However, the SOPA and PIPA do have provisions that would be beneficial if adopted, particularly those that provide penalties for selling counterfeit drugs and consumer goods through the internet. These may be incorporated into exisiting laws on e-commerce and intellectual property (if still not provided) in order to avoid the adoption of the other controversial provisions.

The Digital Economy Act of 2010 (UK)

What it is:

The Digital Economy Act 2010 (c. 24) is an Act of the Parliament of the United Kingdom regulating digital media. Introduced by Lord Mandelson, it received Royal Assent on 8 April 2010, and came into force on 8 June 2010.[5]

The copyright provisions in the Act and in the proposed regulatory code of the Office of Communications outlines how to proceed against a person who commits copyright infringement. It begins with rightsholders gathering lists of Internet Protocol addresses which they believe have infringed their copyrights. They would then send each IP number to the appropriate Internet Service Provider, along with a "copyright infringement report".[6]

The ISP must then determine whether the infringement report is valid and send a notification to the subscriber in question if it is. The report and the subscriber it refers to are recorded by the ISP, but no further action is taken.[7]

The next stage in proceedings involves the rightsholder requesting a "copyright infringement list" from the ISP. The rightsholder can then approach a judge to gain a court order to identify some or all of the subscribers on the list, and with that information launch standard copyright infringement litigation against them.[8]

Further, the Act allows the Secretary of State - with the consent of the Lord Chancellor, upper and lower houses of Parliament and a court of law - to block access to a location on the Internet "from which a substantial amount of material has been, is being or is likely to be made available in infringement of copyright", or a location which "facilitates" such behaviour.[9]

            However, it was reported that the key provision of the act - sending out warning letters - has been continually delayed. The first letters are not expected to be sent until at least 2014.[10]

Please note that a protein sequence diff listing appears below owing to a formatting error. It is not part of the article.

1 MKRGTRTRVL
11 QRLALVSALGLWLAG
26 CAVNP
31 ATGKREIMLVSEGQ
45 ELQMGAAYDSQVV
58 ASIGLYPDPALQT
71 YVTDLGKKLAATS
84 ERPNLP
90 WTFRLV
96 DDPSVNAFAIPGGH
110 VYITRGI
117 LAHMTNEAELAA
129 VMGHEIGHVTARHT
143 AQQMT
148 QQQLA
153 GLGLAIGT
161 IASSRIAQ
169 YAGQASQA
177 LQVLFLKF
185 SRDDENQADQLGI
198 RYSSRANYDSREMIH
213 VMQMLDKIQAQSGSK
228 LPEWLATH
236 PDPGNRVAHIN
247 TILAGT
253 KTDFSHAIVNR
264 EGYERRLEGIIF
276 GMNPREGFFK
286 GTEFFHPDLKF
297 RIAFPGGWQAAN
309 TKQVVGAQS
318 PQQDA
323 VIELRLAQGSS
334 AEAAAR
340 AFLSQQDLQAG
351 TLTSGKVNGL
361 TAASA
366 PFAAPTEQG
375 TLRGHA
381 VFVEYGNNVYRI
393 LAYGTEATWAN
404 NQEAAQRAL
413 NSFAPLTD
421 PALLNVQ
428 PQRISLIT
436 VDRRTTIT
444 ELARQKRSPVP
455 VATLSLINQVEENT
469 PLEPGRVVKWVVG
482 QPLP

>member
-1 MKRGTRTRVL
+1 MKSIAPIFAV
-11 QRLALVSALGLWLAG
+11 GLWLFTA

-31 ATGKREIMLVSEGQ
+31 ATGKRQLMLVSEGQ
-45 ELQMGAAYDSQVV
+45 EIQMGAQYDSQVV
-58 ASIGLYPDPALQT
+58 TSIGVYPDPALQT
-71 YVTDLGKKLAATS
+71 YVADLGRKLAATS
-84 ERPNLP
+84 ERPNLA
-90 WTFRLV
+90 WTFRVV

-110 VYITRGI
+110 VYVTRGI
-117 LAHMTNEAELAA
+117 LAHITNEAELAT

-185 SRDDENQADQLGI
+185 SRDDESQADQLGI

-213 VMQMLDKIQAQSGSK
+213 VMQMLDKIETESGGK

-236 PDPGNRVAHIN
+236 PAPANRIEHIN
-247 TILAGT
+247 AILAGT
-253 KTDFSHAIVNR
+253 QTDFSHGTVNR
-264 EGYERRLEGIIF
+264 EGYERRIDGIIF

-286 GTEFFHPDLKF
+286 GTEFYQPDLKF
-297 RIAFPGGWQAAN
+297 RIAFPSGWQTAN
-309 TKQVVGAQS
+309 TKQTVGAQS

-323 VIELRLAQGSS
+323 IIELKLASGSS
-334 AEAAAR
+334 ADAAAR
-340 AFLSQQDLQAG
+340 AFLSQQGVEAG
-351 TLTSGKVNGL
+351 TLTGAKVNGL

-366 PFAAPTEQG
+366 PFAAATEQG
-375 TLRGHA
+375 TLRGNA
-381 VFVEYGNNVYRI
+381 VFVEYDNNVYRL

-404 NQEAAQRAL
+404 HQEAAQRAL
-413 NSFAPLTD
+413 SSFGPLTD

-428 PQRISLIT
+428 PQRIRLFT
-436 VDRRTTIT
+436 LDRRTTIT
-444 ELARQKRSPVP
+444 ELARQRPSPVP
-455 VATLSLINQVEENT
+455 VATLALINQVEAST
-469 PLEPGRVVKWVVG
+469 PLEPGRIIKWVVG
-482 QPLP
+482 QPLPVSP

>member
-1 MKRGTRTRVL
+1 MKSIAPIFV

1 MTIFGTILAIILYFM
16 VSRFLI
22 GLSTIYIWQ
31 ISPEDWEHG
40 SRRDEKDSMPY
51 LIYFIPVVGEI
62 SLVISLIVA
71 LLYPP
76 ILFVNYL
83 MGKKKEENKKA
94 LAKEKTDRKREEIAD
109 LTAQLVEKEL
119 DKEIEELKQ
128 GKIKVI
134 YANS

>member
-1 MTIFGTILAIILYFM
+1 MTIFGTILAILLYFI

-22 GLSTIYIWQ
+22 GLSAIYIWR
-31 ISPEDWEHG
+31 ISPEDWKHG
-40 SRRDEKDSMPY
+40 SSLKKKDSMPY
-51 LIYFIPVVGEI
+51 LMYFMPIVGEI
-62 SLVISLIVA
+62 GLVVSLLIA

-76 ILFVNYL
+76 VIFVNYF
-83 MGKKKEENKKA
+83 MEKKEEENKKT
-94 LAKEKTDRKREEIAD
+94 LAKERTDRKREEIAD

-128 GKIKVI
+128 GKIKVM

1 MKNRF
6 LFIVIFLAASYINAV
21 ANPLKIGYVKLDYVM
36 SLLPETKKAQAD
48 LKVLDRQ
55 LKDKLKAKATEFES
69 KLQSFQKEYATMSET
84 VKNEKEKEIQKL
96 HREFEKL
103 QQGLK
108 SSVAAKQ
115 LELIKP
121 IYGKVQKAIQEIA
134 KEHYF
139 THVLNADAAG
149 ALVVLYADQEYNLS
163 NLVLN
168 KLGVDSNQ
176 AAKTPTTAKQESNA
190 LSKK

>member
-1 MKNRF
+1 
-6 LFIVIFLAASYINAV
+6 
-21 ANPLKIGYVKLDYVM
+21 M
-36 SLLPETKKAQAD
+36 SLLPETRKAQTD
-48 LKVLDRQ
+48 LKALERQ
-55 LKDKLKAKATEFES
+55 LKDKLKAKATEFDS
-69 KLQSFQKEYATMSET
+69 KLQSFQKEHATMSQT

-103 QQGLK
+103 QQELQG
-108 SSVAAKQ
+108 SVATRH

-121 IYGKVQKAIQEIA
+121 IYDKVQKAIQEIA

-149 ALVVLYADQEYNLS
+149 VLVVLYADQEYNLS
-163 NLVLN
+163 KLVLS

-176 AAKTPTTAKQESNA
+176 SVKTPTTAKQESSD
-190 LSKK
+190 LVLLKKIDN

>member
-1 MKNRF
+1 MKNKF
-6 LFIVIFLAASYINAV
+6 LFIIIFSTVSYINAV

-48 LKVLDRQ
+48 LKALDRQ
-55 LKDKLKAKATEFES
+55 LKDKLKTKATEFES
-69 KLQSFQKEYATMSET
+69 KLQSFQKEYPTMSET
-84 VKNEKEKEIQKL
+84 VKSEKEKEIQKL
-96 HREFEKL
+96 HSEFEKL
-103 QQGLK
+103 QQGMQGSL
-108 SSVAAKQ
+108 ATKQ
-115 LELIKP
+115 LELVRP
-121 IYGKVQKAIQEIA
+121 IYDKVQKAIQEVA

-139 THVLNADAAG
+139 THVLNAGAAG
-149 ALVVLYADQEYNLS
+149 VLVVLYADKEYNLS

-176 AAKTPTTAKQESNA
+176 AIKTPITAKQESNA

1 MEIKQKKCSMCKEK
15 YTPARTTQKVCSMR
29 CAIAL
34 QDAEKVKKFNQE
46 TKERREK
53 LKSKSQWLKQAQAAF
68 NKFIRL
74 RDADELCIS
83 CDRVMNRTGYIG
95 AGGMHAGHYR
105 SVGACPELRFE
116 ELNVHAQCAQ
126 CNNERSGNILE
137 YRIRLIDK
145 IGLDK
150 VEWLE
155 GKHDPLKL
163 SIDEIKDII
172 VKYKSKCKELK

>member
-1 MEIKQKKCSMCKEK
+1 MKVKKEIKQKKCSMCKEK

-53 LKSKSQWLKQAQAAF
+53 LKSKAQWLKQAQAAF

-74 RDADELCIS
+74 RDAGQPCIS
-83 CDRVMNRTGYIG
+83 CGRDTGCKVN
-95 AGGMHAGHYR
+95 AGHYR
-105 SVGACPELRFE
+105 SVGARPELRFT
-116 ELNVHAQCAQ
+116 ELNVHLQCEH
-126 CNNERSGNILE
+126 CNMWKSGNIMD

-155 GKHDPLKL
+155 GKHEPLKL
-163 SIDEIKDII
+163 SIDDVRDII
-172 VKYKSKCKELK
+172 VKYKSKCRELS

Applicability in the Philippine setting:

            A comparison between the SOPA/PIPA and the Digital Economy Act of 2010 reveals that the latter is less strict, and premium is given on due process (as can be seen above). A similar legislation may be adopted in the Philippines, although the “website banning” measure may have to be deliberated upon, because it may infringe on the constitutional right to freedom of expression in the Philippines.

            Moreover, under the Digital Economy of Act of 2010 a website that hosts content or even links that lead to other sites that violate copyright protection may be banned. The issue here is that other content or links that do not violate copyright protection will also be banned. This collateral damage borders on internet censorship and violation of the right to freedom of expression. This kind of provision may not receive major approval in the Philippines, since in the country constitutional rights are zealously guarded.

HADOPI Law (France)

What it is:

            The law creates a government agency called Haute Autorité pour la Diffusion des Œuvres et la Protection des Droits sur Internet (HADOPI) (English: the High Authority for Transmission of Creative Works and Copyright Protection on the Internet) and it was adopted by the French Senate on May 13, 2009. On October 22, 2009, the Constitutional Council approved a revised version of HADOPI. The agency is vested with the power to police Internet users. The agency’s mandate is to ensure that internet subscribers "screen their internet connections in order to prevent the exchange of copyrighted material without prior agreement from the copyright holders."[11]